NEW DELHI — India has confirmed 4,205 more deaths, setting another daily record and taking its official COVID-19 toll past 250,000 as it battles a ferocious surge in infections.
Around 370,000 new cases were added in the last 24 hours, pushing India's total past 23 million, according to the health ministry. The figures are considered vast undercounts due to insufficient testing and records among other factors.
On Tuesday, authorities warned that nearly 90% of districts in the country are seeing a high positivity rate, sparking fears the coronavirus is spreading to India’s rural areas faster than it during a surge last year.
Infections have swelled in India since February in a disastrous turn blamed on more contagious variants as well as government decisions to allow massive crowds to gather for religious festivals and political rallies.
Even though daily cases have shown very early signs of flattening, experts have cautioned authorities to not let down their guard. With nearly 4 million cases still active, health care systems remain strained with limited hospital beds, oxygen and medicine.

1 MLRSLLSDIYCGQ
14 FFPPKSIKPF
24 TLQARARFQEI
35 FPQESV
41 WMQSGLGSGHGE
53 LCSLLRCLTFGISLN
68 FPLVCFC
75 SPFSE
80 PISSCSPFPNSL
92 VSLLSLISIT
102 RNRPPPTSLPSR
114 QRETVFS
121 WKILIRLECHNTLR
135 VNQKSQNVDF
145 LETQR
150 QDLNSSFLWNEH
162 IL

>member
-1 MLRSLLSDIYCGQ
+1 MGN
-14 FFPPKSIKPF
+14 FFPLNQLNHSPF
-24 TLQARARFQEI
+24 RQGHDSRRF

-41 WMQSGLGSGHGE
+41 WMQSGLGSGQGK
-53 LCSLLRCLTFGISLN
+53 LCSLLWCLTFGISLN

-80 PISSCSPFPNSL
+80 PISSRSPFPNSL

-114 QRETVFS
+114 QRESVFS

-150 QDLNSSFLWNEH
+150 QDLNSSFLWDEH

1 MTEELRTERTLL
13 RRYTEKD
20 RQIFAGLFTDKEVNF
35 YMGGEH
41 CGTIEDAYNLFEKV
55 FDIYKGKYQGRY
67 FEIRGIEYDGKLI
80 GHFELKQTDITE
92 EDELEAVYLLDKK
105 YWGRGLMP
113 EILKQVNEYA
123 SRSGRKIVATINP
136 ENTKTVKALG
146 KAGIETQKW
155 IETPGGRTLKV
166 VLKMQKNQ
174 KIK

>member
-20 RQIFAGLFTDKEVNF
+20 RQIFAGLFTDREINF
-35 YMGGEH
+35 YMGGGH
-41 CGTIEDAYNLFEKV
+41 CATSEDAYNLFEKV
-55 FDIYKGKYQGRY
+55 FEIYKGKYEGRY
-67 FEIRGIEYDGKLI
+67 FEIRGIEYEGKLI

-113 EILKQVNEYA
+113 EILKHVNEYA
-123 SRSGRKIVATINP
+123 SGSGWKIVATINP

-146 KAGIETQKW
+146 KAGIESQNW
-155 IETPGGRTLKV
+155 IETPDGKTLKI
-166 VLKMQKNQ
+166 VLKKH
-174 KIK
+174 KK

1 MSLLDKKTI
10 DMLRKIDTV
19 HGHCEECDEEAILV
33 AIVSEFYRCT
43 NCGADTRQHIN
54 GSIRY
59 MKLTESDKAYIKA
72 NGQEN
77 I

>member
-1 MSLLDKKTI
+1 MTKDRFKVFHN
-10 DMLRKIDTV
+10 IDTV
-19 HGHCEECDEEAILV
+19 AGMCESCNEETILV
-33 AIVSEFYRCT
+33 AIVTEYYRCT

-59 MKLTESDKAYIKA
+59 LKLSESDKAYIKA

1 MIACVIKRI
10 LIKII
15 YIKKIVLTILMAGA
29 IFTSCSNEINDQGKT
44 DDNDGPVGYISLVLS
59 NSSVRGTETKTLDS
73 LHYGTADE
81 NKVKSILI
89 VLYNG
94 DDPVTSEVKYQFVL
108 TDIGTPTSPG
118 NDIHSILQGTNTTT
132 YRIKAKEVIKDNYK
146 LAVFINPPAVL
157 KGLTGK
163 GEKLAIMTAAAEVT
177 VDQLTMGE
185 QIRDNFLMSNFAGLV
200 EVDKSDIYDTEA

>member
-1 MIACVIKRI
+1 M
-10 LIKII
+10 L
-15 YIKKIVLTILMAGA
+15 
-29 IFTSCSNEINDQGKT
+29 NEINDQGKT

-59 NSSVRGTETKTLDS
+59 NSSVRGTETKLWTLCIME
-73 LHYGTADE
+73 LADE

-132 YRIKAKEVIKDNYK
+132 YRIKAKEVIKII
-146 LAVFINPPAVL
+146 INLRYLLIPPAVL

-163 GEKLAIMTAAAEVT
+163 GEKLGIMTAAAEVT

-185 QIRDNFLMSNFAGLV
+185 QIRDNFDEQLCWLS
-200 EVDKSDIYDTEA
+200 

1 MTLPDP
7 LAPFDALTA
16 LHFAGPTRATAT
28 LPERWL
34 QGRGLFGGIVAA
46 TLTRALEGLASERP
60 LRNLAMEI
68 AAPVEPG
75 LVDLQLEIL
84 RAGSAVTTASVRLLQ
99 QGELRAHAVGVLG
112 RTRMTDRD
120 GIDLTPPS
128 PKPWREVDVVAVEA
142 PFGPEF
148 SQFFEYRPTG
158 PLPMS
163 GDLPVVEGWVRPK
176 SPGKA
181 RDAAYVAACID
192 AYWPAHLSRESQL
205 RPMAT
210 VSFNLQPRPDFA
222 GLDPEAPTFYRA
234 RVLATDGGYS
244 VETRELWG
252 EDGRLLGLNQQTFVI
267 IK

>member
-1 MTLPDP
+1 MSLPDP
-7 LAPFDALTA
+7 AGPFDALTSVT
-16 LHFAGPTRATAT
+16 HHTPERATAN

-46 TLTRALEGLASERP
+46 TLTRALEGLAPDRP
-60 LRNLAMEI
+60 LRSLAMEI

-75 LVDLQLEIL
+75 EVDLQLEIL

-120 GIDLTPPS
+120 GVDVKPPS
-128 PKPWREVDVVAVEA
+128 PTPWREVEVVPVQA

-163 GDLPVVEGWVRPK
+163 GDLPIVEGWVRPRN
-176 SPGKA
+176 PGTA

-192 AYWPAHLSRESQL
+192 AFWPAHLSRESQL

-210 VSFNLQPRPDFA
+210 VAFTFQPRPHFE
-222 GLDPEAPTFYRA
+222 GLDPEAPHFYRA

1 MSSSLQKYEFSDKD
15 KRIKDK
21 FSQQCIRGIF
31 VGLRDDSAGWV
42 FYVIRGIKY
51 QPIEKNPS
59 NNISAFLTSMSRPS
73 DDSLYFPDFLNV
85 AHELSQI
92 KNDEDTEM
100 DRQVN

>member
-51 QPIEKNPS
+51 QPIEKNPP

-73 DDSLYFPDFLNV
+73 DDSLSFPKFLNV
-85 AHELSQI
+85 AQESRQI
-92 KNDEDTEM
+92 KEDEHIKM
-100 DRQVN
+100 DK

Many states have imposed their own restrictions to curb infections, and the southern state of Telangana became the latest to announce a 10-day lockdown on Tuesday. Calls and pressure for a nationwide lockdown have been mounting.
THE VIRUS OUTBREAK:
— Public service jobs in the US are increasingly thankless and exhausting, a situation worsened by pandemic
— Variant detected in India may spread more easily, but testing to track and understand it better has been slow
— COVID-19 pet boom has veterinarians backlogged, burned out
— Follow more of AP’s pandemic coverage at https://apnews.com/hub/coronavirus-pandemic and https://apnews.com/hub/coronavirus-vaccine
HERE’S WHAT ELSE IS HAPPENING:
SALEM, Ore. — Oregon lawmakers have passed a bill to give tenants who are struggling with financial hardships due to the pandemic more time to pay past-due rent.
Currently tenants have until July, but the legislation will extend the deadline to next Feb. 28. The bill already passed the Senate and now goes to the governor.